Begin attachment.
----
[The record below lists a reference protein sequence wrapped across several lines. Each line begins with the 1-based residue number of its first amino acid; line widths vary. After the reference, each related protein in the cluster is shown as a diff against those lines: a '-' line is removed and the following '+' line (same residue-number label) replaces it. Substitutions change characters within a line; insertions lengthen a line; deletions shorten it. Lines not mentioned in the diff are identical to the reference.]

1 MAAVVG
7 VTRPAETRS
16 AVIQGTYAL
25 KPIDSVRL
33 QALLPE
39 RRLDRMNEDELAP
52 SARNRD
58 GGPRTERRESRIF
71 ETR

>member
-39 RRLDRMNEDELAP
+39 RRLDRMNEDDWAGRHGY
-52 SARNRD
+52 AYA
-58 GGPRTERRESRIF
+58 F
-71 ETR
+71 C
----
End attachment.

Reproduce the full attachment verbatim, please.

[The record below lists a reference protein sequence wrapped across several lines. Each line begins with the 1-based residue number of its first amino acid; line widths vary. After the reference, each related protein in the cluster is shown as a diff against those lines: a '-' line is removed and the following '+' line (same residue-number label) replaces it. Substitutions change characters within a line; insertions lengthen a line; deletions shorten it. Lines not mentioned in the diff are identical to the reference.]

1 MAAVVG
7 VTRPAETRS
16 AVIQGTYAL
25 KPIDSVRL
33 QALLPE
39 RRLDRMNEDELAP
52 SARNRD
58 GGPRTERRESRIF
71 ETR

>member
-39 RRLDRMNEDELAP
+39 RRLDRMNEDDWAGRHGY
-52 SARNRD
+52 AYA
-58 GGPRTERRESRIF
+58 F
-71 ETR
+71 C